Most people know the Johannesburg Botanical Gardens as ‘Emmarentia’ and think of it more as a Park than a Botanical Gardens. I certainly was not aware of the behind the scenes operations of this green space – there are greenhouses, a herbarium, administration offices, and a compost site all hidden from view to the average user.
Emmarentia is a beautiful, well loved park in the heart of Johannesburg. You will find people of every age and culture enjoying this green space – runners, cyclists, families with kids riding bikes or feeding the ducks (actually Egyptian Geese but most people call them ducks), young adults picnicking, yoga on boards on the dam, people searching for Pokemon, bridal parties taking photos in the rose gardens, dog walkers, Frisbee or volleyball players, market goers (The Linden Market is held here once a quarter), and music lovers (the park is also a venue for several concerts including Joburg Day).
Lindelani Nwedo from Johannesburg City Parks, in charge of operations and maintenance at the Johannesburg Botanical Gardens, explained that the Park has 14 full time employees (I thought it would have been much more!) but makes use of co-operatives such as Jozi at Work together with EPWP for additional manpower to tackle the enormous task of maintaining the 81 hectare park. There are six shed houses that contain mother plants so that all plants in the Gardens can be replaced should they be lost due to fire, flood or drought. The nurserymen who grow the plants in the sheds have green fingers and although the plants are not for sale to the public they are often donated to schools or used for environmental education. Rare or special plants are also exhibited at certain show days such as the Succulent, Horticultural or Bonsai Societies Shows.
Alien invasive control is an important part of the Park’s maintenance programme although the task is often too great for the maintenance team. The Emmarentia Residents Association provides assistance where possible and on 20 October 2018 almost 100 people were involved in removing poisoned invasive alien plants, clearing a clogged dam and cleaning up litter.
I was interested to learn more about the Park and its surrounding suburb’s history from a book written by Lucille Davie called “A Journey through Johannesburg’s Parks, Cemeteries and Zoo”, published by Johannesburg City Parks and Zoo. Here are some insights from the book: “The botanical garden was originally part of the large farm, Braamfontein, named after the Spruit running through the area. The farm belonged to Gerrit Bezuidenhout, one of the first Boer farmers in the area, who received the title deeds in 1858. The farm was sub-divided several times and the Eastern part bought for £4500 by Lourens Geldenhuys in 1886, the year the main gold reef was discovered in Johannesburg. Lourens had three sons, namely Frans, Dirk and Louw. Frans and Louw divided the farm in two, the division running along the present day Orange Road. The each built themselves a farmhouse, both of which still exist, while Dirk went farming at Ermelo. Frans married Judith Grobbelaar and built what is now Marks Park Sports Clubhouse. She gives her name to Judith Road in Emmarentia, while Louw’s wife, Emmarentia Botha, gave her name to the suburb. Over the years Louw sold portions of his farm, which became the suburbs of Melville, Richmond, Braamfontein, Parkview, Forest Town, Westdene, Parkhurst and Parktown. Louw gave to the community in several ways: he founded the Langlaagte Kindertehuis for Boer War orphans in 1902 (now the Abraham Kriel Maria Kloppers Kinderhuis), founded the Braamfontein Government School (present day Louw Geldenhuys School) allowed Boers returning from the was to settle on his land paying some of their profits to him in exchange for land, and he was also actively involved in politics.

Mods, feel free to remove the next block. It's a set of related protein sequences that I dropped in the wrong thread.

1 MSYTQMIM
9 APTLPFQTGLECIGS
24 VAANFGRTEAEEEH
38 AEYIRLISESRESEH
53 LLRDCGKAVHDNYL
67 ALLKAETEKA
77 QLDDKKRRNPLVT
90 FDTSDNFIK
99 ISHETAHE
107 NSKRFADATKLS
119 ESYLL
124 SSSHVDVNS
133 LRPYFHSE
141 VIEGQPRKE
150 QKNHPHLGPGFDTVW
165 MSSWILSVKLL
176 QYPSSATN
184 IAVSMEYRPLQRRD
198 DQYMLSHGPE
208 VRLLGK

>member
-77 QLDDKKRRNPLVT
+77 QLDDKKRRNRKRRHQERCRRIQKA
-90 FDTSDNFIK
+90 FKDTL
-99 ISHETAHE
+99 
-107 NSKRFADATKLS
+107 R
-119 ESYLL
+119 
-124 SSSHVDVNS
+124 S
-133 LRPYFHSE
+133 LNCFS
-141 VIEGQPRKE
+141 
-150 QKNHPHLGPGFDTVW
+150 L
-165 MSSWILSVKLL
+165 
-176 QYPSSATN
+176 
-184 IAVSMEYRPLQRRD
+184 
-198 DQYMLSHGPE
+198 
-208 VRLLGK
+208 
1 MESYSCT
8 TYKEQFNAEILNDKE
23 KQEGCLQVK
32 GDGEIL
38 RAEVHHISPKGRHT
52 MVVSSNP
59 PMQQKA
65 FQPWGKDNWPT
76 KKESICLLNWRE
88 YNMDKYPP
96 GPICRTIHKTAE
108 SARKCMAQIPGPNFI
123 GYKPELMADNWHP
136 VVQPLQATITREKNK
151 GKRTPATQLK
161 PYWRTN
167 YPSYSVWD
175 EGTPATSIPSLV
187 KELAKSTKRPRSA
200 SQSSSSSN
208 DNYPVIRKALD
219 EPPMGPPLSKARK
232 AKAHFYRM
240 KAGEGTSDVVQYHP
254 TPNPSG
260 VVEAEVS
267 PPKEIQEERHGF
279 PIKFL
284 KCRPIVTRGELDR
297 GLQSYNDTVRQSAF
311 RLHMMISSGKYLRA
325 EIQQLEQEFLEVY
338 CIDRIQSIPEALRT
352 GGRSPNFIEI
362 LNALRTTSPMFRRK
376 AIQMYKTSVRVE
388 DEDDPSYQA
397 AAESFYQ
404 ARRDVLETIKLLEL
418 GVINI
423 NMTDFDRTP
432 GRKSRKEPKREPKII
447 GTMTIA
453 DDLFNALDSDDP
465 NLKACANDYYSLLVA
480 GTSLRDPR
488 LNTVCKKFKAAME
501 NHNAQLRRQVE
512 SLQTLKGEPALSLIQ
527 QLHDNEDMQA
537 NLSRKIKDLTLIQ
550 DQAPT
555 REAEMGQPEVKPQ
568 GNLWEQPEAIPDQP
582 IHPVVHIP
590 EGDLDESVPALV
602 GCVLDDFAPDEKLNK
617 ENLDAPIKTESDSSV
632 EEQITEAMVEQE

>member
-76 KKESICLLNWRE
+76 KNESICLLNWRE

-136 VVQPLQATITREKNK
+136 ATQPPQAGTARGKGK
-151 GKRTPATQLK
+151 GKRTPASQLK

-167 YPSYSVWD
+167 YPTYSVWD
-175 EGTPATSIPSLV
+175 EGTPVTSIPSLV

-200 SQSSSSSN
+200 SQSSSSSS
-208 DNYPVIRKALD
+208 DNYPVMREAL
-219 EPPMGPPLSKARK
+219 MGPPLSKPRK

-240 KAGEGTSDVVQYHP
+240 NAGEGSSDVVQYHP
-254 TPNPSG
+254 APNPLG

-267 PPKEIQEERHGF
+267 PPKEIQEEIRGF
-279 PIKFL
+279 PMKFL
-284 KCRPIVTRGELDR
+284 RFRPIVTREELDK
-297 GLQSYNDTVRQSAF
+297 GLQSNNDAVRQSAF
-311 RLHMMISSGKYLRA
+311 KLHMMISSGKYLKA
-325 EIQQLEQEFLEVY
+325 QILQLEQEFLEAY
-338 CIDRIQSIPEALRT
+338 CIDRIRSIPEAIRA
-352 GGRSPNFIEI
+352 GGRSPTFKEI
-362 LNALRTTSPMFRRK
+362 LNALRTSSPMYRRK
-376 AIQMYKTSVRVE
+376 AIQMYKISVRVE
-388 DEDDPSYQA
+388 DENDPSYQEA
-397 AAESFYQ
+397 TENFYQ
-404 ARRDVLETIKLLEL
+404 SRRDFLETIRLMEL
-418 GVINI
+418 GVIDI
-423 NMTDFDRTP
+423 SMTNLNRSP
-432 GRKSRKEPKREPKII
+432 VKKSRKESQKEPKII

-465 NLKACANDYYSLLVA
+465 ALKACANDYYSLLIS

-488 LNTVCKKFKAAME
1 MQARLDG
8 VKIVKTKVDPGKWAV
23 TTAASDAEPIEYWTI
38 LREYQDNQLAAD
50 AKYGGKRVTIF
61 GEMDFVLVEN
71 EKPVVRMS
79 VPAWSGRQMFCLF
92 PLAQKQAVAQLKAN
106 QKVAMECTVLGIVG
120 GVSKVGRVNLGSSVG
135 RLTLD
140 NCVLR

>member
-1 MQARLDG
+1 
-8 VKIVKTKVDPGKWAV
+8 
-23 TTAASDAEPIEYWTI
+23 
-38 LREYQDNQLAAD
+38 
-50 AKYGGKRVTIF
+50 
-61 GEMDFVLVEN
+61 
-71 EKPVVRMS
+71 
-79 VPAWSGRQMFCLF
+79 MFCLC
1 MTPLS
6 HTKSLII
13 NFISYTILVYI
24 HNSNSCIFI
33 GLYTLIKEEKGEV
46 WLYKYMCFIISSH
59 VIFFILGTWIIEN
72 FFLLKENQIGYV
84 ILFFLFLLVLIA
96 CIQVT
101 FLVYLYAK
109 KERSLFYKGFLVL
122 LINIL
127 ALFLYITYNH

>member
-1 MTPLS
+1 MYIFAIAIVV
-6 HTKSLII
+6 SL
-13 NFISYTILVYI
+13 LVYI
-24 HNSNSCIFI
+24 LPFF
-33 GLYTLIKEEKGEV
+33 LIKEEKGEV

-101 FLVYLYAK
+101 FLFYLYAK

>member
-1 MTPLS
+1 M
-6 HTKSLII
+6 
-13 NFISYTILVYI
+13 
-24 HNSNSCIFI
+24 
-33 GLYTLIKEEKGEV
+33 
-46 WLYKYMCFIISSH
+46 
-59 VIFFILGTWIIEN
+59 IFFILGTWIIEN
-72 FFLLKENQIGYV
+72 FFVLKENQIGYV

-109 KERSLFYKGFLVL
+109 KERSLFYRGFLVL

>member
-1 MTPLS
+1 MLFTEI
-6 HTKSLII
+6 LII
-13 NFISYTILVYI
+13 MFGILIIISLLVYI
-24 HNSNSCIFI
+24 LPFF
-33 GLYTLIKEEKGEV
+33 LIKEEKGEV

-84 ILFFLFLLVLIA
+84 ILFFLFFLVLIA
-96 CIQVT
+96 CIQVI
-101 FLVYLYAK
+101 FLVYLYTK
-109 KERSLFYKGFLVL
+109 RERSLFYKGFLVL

The Dabulamanzi Canoe Club is situated on the opposite side of Emmarentia Dam. The clubhouse was built in 2004 and has an active membership from recreational paddlers to world champions. The club has a development programme in the form of the Soweto Canoe Recreation Club which is beautifully captured in the film “Beyond the River”.
The Park consists of some 8000 trees, large lawn areas and a network of pathways that connect the various themed spaces. There is a Shakespeare Garden containing herbs referred to by Shakespeare in his plays; the Chapel Garden where bridal couples can take their vows; the Western Walk; the Herb Garden filled with traditional culinary herbs as well as African medicinal herbs; the Succulent Garden that was established in 2006 and contains Aloes, Cactuses and Pelargoniums; and the firm favourite by hundreds of visitors every weekend - the Rose Garden - laid out in 1964 and planted with over 3000 roses in several terraces.
Certainly this Park has so much to offer and gives one a break from busy city life and is dearly loved by all those that frequent it. I know my daughters particularly love the soft serve that can be bought at the kiosk and enjoyed in the children’s play area.
Davie, L. (2014) “A Journey through Johannesburg’s Parks, Cemeteries and Zoo”, published by Johannesburg City Parks and Zoo
Emmarentia Residents Association - http://era.org.za/
Dabulamanzi Canoe Club - http://dabulamanzi.co.za/
The Linden Market - https://thelindenmarket.com/
Joburg Day - http://www.947.co.za/joburgday/